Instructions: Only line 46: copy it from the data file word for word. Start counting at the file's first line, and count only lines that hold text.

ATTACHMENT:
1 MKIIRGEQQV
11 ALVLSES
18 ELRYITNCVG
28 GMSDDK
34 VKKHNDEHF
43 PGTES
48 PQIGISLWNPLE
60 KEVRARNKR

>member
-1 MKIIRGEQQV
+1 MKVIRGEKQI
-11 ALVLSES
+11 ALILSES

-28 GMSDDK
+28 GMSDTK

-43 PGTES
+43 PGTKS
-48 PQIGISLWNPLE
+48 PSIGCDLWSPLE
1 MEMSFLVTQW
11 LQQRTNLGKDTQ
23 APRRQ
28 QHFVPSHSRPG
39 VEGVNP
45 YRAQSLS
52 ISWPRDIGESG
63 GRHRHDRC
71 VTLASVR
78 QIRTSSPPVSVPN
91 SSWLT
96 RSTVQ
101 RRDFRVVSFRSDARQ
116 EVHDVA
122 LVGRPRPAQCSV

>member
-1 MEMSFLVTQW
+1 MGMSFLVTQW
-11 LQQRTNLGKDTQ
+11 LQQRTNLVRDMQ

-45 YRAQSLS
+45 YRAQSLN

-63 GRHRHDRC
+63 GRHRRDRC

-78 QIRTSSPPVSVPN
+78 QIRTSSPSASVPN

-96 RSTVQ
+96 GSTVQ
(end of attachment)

-96 RSTVQ